We all experience mourning in different ways. For some of us the sense of mourning can be all the time, for others rarely, whilst sometimes it takes an enormous amount of time to process; or not at all, until one day in the midst of an otherwise ordinary moment, we begin to emotionally realise the extent of our loss.
“If I was going through that, I’d do…”
“Oh no; I wouldn’t have done…”
“Years to process!?! It could happen to anybody, except me… right?”
Yesterday, Monday 17th April, a news headline read:
Prince Harry: I sought counselling after 20 years of not thinking about the death of my mother, Diana, and two years of total chaos in my life
The Telegraph’s royal correspondent Hannah Furness, reports.
Prince Harry has disclosed that he sought counselling after enduring two years of “total chaos” while still struggling in his late twenties to come to terms with the death of his mother.
The Prince says in an interview with The Telegraph that he “shut down all his emotions” for almost two decades after losing his mother, Diana, Princess of Wales, despite his brother, Prince William, trying to persuade him to seek help.
Disclosing that he has spoken to a professional about his mental health, he describes how he only began to address his grief when he was 28 after feeling “on the verge of punching someone” and facing anxiety during royal engagements.
Prince Harry speaks frankly about fighting his demons on the wake of his mother’s death and how he finally sought professional help
Describing the “quite serious effect” that losing his mother had on his personal and professional life, he tells how living in the public eye left him feeling he could be “very close to a complete breakdown on numerous occasions”.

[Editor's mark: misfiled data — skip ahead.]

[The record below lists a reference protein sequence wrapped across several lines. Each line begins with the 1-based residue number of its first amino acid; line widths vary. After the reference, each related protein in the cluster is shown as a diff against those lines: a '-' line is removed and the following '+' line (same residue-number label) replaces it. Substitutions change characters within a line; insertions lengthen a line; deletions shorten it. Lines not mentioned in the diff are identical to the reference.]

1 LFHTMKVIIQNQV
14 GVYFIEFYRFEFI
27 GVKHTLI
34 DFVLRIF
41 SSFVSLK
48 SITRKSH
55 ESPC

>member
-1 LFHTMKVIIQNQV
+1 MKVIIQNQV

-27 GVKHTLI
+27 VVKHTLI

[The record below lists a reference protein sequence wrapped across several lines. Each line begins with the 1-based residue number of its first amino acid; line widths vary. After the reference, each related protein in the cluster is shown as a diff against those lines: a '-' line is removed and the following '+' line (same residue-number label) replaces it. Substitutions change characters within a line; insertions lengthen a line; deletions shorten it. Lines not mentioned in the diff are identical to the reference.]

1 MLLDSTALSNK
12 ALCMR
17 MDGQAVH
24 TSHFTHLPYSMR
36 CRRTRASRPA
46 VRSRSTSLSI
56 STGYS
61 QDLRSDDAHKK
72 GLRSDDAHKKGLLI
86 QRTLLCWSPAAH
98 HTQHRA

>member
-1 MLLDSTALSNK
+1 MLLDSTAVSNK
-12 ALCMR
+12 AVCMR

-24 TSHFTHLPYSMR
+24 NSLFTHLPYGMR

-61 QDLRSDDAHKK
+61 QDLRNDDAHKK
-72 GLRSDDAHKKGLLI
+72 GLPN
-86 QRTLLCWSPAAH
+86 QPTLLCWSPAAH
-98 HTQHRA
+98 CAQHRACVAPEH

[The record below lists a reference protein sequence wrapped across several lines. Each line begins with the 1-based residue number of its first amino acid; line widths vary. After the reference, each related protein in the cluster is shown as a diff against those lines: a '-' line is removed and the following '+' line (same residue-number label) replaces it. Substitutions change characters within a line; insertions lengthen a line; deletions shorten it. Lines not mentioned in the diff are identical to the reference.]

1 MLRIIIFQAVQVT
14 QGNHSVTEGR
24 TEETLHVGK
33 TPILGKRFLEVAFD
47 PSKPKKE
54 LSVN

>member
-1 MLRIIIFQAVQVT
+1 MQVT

The Prince, now 32, turned to counsellors and even took up boxing. He says he is now in “a good place”.
Prince Harry has decided to give an unprecedented insight into his past in the hope it will encourage people to break the stigma surrounding mental health issues.
He has spoken to Bryony Gordon for the first episode of her podcast, Mad World “why it’s totally normal to feel weird”, in which she will interview high-profile guests about their mental health experiences.
The 30-minute conversation is one of the most candid insights into the innermost thoughts of a modern young member of the Royal family. The Prince, together with his brother and sister-in-law, the Duke and Duchess of Cambridge, have set up Heads Together, a charity which promotes good mental well-being.
Prince Harry, who was 12 when his mother died, says in the podcast that he spent his teenage years and twenties determined not to think about her.
“I can safely say that losing my mum at the age of 12, and therefore shutting down all of my emotions for the last 20 years, has had a quite serious effect on not only my personal life but my work as well,” he said.
“I have probably been very close to a complete breakdown on numerous occasions when all sorts of grief and sort of lies and misconceptions and everything are coming to you from every angle.”
Asked whether he had been to see a ‘shrink’ to offload his thoughts, he said: “I’ve done that a couple of times, more than a couple of times, but it’s great.”
The Prince admitted that at times he had struggled with aggression and turned to boxing as an outlet for his frustration.
My way of dealing with it was sticking my head in the sand, refusing to ever think about my mum, because why would that help?
“During those years I took up boxing, because everyone was saying boxing is good for you and it’s a really good way of letting out aggression,” he said.
“And that really saved me because I was on the verge of punching someone, so being able to punch someone who had pads was certainly easier.”
He eventually sought support with the encouragement of his brother and others close to him, who told him: “Look, you really need to deal with this. It is not normal to think that nothing has affected you.”
Since learning to talk honestly about his feelings, he said, he now feels able to put “blood, sweat and tears” into making a difference for others.